OECD analysts predicted a slowdown in global economic growth
The Organization for Economic Cooperation and Development released a report predicting the worst growth for the global economy since the 2009 crisis. The researchers noted that market performance was already volatile due to trade wars and geopolitical issues. Due to the coronavirus, supply chain problems, low demand in commodity markets, and a decline in consumer confidence emerged.
The organization presented two possible scenarios for the development of events. With a successful turn of events, the growth slowdown within this year will reach 2.4%. In the worst case, if the virus spreads to other countries, the effect will be long-term and fraught, and growth will be reduced to 1.5%. Measures to prevent the spread of coronavirus and risks of infection will seriously affect not only production, but also serve as a trigger for a recession in the high-burden states.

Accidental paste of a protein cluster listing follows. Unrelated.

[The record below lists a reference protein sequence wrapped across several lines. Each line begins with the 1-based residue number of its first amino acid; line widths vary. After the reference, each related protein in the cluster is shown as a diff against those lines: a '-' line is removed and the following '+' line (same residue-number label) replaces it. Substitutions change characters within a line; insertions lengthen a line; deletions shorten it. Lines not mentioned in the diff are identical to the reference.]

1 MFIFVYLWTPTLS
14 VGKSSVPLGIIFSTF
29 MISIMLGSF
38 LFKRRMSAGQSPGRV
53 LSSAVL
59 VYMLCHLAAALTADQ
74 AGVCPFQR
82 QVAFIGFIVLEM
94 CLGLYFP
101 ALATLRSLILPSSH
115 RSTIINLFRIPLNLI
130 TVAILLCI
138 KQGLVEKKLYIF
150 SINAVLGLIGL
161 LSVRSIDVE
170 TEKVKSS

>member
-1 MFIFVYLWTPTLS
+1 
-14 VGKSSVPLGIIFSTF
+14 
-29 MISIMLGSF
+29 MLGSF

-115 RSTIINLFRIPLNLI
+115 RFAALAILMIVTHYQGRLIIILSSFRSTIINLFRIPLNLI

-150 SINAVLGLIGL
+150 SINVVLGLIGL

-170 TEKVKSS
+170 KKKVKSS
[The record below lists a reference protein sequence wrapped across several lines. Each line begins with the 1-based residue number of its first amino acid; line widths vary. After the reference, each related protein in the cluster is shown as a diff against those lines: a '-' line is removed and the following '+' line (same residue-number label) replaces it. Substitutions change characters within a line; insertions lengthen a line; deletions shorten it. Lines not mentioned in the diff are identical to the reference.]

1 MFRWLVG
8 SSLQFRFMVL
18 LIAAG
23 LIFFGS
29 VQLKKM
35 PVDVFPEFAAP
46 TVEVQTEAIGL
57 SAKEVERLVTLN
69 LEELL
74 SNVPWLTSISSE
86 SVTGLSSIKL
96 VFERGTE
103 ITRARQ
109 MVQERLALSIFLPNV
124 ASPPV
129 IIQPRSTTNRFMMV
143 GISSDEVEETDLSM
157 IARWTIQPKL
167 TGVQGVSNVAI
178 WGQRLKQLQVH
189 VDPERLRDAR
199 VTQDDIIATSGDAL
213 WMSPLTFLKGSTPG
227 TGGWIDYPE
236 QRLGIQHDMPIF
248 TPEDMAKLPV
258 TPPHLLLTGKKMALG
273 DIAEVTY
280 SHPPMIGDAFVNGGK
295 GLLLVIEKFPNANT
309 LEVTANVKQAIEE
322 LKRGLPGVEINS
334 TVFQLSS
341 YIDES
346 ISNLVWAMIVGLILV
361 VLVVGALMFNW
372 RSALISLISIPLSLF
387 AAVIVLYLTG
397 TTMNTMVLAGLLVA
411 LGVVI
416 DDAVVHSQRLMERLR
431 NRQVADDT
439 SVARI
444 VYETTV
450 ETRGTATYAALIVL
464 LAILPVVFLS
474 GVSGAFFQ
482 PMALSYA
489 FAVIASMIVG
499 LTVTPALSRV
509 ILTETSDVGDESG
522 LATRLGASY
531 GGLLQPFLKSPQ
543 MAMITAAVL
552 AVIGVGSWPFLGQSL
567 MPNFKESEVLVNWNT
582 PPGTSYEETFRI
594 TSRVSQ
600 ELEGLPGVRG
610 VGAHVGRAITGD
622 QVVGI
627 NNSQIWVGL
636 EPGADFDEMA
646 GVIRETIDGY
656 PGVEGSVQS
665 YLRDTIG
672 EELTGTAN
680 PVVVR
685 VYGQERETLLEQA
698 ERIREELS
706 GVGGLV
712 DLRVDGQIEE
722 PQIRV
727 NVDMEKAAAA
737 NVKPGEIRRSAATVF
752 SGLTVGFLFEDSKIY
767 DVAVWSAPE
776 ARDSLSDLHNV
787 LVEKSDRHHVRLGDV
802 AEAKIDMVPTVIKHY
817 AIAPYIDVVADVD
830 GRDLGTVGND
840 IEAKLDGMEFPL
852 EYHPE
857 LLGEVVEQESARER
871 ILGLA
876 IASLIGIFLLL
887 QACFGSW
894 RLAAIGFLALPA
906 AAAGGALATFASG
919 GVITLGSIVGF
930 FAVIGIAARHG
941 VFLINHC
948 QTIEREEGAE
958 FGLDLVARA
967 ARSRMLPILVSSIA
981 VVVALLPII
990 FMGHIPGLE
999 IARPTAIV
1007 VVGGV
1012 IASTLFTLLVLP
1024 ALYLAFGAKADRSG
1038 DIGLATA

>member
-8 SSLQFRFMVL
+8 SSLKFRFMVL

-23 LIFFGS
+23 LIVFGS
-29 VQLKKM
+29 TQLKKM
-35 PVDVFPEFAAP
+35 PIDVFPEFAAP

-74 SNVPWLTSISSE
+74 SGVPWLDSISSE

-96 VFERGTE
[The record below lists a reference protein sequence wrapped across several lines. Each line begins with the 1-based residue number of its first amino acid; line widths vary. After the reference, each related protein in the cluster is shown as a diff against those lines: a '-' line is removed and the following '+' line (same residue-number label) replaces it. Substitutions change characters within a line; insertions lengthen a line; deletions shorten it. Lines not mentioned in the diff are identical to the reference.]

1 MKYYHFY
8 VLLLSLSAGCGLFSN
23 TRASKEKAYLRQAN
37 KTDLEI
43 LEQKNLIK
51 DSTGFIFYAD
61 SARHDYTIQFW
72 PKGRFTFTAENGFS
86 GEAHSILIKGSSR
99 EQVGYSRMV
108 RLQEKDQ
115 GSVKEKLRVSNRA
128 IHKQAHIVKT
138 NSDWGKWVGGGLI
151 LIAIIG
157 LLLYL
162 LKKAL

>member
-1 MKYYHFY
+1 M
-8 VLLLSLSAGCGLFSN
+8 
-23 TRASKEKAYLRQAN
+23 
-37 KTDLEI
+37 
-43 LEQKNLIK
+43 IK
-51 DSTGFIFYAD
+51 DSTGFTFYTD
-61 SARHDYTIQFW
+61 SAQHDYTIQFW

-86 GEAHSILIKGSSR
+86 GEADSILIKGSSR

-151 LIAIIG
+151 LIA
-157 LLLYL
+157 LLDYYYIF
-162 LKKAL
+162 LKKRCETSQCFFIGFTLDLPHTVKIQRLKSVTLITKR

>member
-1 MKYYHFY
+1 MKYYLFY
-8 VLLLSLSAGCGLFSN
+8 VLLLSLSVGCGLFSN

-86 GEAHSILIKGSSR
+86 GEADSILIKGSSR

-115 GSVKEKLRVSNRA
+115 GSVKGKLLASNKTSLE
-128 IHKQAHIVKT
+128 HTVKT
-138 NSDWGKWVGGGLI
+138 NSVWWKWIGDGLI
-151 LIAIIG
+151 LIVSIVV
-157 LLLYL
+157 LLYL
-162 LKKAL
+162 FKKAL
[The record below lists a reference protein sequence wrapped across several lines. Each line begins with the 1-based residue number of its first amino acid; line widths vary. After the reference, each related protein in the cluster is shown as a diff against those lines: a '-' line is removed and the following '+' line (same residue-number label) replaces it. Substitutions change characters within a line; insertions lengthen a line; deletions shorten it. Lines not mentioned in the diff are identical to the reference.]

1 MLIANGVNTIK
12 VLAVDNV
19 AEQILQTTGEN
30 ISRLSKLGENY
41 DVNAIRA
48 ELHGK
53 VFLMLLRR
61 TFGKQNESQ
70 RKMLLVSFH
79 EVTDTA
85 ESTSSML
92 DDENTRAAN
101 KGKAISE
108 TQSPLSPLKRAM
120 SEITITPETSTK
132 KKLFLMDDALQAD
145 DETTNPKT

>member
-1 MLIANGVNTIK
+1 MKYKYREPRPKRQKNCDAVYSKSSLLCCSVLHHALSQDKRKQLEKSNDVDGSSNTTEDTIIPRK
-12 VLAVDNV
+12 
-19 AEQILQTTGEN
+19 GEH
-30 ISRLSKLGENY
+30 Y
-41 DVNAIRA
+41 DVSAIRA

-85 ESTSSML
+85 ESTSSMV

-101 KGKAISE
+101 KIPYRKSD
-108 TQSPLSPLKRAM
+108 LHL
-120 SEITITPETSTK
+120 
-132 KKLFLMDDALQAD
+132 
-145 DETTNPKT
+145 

Analysts stressed that the slow reaction of the authorities could cost significant losses for the financial sector. Governments must find a compromise between containing the spread of the virus and supporting business and demand. The authors of the report argue that the global economy is too fragile tool to wait for a sharp rebound and subsequent recovery.
Among other things, the organization advised the authorities to support the most vulnerable and affected companies and households. Financial support should make up for the losses of the business from the reduction in revenue and, if possible, help to avoid massive layoffs of employees. An additional preventive measure will be to reduce tax payments and extend loan repayment terms, which will help to eliminate pressure on businesses. The G20 nations must work together to maximize losses to the global economy.